Celebrity artists or artists with a great social media following often charge more for their services; the same goes for the shop. Choosing these artists and shops are a personal preference. However, you should always look for a reputable shop with plenty of good reviews online and a clean, professional environment. 

How to find the right tattoo artist for the right price

With many services, finding the most affordable alternative is ideal. This is not the case for tattoos. The art will be on your body for the rest of your life, so it’s imperative to choose quality over price in this instance. 

Good tattoos require you to save money and patiently wait until you find the right artist. For something this permanent, it’s worth the wait to find the right match.

These are some things you should look for when choosing a tattoo shop and artist:

Workplace sanitation

Do the artists clean the benches before each customer is tattooed? Do they change needles in front of the customer? Do they wear gloves? Does the waiting area look clean? An unclean environment is the easiest way to get your tattoo infected (remember, it is an open wound). Don’t take chances in a less than sterile environment, even if the shop gives you a better price. 

Friendly and helpful staff

Getting a tattoo can be intimidating. If you’re nervous, don’t worry. No one ever got their first tattoo and wasn’t afraid! The staff should be conscious of this and help answer all of your questions before your appointment. If they are rude, unprofessional, or make you feel uncomfortable in any way, find another tattoo place that treats you with respect. 

Artist compatibility and experience

Someone is putting their art onto your skin, so you want that person to be one you like, trust, and admire the work of. View several artists’ portfolios and meet with them before going in for the appointment. Knowing how long they’ve been in the profession is also important. You want to choose someone with patience, experience, and a light hand. Yes, tattoos do hurt, but they shouldn’t be unbearable. A more experienced artist will charge more, so be prepared to spend a few hundred dollars on a quality piece.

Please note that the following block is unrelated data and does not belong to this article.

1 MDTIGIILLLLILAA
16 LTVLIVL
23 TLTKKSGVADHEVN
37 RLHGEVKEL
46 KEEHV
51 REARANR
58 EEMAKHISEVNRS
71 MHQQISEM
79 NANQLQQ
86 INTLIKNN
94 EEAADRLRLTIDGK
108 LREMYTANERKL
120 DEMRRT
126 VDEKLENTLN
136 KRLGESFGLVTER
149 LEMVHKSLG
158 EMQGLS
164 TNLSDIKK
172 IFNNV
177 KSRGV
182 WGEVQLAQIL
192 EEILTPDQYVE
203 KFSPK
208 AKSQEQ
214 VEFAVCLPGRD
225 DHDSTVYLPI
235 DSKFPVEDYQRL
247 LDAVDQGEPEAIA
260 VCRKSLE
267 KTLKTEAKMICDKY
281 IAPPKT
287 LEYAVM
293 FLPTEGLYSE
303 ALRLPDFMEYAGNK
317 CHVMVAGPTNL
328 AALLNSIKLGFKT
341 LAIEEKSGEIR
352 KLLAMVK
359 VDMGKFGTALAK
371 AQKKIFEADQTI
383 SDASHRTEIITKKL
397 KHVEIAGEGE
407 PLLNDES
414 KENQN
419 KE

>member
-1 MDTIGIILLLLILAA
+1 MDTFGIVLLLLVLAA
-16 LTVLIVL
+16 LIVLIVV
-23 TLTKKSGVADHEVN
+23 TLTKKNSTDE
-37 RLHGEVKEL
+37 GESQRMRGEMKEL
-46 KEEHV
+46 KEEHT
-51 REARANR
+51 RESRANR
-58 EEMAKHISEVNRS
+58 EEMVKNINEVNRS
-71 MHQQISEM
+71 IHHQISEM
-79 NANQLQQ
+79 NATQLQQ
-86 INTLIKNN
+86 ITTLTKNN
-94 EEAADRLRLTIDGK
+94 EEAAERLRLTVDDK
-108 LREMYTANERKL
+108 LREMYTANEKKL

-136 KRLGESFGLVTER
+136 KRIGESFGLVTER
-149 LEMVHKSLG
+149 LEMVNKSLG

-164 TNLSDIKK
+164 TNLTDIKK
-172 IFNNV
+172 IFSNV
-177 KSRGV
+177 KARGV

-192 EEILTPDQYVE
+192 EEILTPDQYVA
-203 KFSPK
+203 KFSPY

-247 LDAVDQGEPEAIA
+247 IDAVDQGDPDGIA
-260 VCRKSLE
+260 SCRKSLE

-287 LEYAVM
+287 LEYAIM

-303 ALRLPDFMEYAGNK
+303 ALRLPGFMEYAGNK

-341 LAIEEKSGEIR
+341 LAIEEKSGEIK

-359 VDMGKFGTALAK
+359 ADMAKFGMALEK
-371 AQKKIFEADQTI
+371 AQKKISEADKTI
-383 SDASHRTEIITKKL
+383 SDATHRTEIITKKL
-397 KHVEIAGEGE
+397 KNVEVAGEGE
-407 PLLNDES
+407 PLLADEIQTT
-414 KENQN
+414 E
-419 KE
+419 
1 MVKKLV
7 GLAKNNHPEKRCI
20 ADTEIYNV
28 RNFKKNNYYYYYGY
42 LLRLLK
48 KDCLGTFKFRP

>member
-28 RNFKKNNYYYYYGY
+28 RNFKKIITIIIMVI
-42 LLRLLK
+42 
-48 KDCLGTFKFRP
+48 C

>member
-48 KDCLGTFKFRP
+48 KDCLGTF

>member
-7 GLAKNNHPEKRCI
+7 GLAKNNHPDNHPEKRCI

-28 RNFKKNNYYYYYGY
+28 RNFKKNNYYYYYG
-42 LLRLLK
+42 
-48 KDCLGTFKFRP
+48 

After-care advice

Tattoo aftercare is a major factor in its longevity and your health. If you don’t care for your tattoo properly, the ink will bleed out and fade and your skin may get infected. Ask about aftercare instructions. If the artist gives you vague or no instructions, go somewhere else. It is also important to invest in quality aftercare products, including aftercare butter and tattoo sunscreen. Factor these products into the price to get a more accurate estimate of the total cost of a tattoo.

Helpful first-time tattoo hints

The first time you get a tattoo can be intimidating, but there is no reason it can’t be a rewarding experience. These four hints will keep you on the right track to getting a great first tattoo:

Start small

A full sleeve may look super cool, but the longer you’ve been collecting tattoos, the more valuable you’ll realize that “real estate” is. You have your whole life to ink your body. Don’t be afraid to dip your toes in and learn first. 

Save for the best

Shopping for a tattoo service is like shopping for a car due to its permanence and should be treated just as seriously. You may want that tattoo now and have a free weekend coming up, but if you can’t afford a good artist, then wait. It’s better to exercise patience than choose a less than stellar artist and hate the design you had once dreamed of. Plus, if you want it that badly, you can wait a few weeks or months. It will be there for much longer.

Speak up

In the end, your artist will likely ask if it looks okay. They aren’t asking simply for an ego boost, they want to know you’re happy with your new skin. If you want to change something in the design, ask for it while you’re still there, rather than waiting a few weeks only to go back. It will save everyone a lot of time.  

Smile! 

Getting a tattoo can be intimidating, and you’ve likely had your doubts about it. But, once you can proudly wear that ink every day, you’ll be champing at the bit for your next appointment. 

Airtasker helps connect you to hundreds of tattoo artists and shops to get quotes and designs for your next tattoo. All you have to do is post a task, read reviews from reputable service providers, and choose the right one for you. Click here to post a task on Airtasker, and take one step closer to getting an amazing tattoo.

Price guide

$30 - $4,000

low

$30

median

$150

high

$4,000

Low, median and high bar chart distribuiton